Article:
Brother Number One is now fully entrenched in the festival circuit – Rob and I made it to Melbourne, and the to IDFA in Amsterdam of course, and then before the jetlag was even over, off he went to Biarritz to FIPA, which required us (at pretty short notice) to produce a French subtitled version as it was in competition. I wrestled with Google Translate and my schoolgirl French until the wonderful Deborah Walker, translator extraordinaire, rescued me. In the meantime, Chakara is doing a Khmer version, which looks beautiful with such graphic text.
I’m off to Adelaide (not Biarritz I know) to AIDC where I’m going to be something called an F4 master, and then Rob and will be off the London for the Human Rights Watch Film Festival (for those in the UK, log onto http://ff.hrw.org/london, showing at the Curzon Soho and the Ritzy Cinema, both of which sound very London-esque and non-multiplex. Has a great lineup of films and I know they work hard to bring filmmakers together so that will be a blast – and it will be great to catch up with John Dewhirst’s family too who will come down from the Lake Districts to the screening.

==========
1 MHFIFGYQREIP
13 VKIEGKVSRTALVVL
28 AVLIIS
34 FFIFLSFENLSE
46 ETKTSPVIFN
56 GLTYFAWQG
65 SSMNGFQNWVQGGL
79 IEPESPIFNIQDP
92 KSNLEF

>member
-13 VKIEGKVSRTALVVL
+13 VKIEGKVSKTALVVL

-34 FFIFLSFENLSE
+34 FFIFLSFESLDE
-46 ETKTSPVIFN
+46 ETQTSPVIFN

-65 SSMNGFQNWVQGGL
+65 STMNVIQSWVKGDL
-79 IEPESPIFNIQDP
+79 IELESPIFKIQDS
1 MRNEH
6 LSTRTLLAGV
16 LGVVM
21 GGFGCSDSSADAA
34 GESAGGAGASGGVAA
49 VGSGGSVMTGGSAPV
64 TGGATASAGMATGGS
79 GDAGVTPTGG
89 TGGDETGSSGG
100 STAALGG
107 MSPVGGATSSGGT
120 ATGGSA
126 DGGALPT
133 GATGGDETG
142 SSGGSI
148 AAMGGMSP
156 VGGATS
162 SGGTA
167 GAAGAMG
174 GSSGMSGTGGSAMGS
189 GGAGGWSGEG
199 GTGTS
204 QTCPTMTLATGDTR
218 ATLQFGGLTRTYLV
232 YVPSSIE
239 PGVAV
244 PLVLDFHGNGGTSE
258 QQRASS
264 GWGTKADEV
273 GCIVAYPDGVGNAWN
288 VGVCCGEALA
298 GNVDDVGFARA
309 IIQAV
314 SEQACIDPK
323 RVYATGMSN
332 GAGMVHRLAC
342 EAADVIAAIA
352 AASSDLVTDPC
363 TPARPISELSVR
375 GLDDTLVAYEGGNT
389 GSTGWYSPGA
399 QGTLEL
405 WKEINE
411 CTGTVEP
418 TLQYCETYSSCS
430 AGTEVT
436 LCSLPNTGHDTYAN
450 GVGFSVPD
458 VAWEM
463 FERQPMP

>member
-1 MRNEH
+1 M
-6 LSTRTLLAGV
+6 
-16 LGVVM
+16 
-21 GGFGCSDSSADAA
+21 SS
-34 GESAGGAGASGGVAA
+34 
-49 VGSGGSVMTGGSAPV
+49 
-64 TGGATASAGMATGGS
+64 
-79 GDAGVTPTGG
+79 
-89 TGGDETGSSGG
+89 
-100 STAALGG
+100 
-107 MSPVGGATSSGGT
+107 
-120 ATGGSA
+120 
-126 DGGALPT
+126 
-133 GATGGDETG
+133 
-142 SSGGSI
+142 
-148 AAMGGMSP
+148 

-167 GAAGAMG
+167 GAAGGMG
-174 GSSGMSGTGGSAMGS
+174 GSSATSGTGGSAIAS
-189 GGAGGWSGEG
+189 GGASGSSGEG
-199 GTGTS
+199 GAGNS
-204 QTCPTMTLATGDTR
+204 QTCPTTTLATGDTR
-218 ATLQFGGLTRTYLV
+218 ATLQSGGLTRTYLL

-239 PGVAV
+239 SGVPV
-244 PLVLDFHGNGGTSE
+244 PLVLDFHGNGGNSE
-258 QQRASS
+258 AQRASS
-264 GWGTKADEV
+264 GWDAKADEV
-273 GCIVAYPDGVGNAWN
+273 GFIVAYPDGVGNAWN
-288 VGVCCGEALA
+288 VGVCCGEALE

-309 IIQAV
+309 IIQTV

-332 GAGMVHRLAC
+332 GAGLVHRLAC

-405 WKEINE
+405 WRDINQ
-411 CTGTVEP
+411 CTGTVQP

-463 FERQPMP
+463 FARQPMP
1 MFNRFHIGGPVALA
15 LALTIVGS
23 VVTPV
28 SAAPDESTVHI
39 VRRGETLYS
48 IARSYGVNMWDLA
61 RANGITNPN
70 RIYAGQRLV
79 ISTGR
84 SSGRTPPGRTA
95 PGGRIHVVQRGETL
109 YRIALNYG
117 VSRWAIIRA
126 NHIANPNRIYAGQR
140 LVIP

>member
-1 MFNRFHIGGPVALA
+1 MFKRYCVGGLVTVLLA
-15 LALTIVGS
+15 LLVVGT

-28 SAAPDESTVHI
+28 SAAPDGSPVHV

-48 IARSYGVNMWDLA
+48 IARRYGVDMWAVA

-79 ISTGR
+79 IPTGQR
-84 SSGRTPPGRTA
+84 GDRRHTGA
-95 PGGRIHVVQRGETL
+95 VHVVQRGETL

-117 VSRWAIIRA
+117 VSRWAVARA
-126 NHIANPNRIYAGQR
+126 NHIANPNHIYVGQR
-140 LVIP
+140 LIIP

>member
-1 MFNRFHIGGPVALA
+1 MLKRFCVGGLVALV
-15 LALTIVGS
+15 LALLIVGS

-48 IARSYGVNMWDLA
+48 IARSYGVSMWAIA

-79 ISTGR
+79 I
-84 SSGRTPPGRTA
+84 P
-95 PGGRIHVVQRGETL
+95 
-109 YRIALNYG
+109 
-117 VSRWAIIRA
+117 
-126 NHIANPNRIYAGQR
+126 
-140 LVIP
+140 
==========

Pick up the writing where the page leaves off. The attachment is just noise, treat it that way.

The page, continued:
We have now signed with a distributor too, Cargo Releasing who are supportive and organized . . so many of my summer days have been spent in editing rooms, subtitling and editing down broadcast versions. Just as well we had a lousy summer.
More news too, we have written two study guides, with most of the writing by Amy West, a PhD graduate from the University of Auckland. One is for English and Media Studies, and the other History and Social Studies. Brother Number One does seem to address such a range of issues and we had such a rich bank of archives, it seemed a no-brainer really to try to reach out to schools and universities. Kate Stevenson has been wonderful as always, managing her partners highly successful gaming site and working hard to organize the guides online, contact the teachers and all. Lots of clips online if you click on the website.
And the other big thing is we are going into a theatrical run here in New Zealand, pretty much nationwide we think. Whereas this is no blockbuster perhaps, we think it has widespread appeal and the critics have been uniformly very positive. Our P and A (publicity and advertising) budget is pretty modest, so word of mouth will be important, so any help from you all would be fantastic.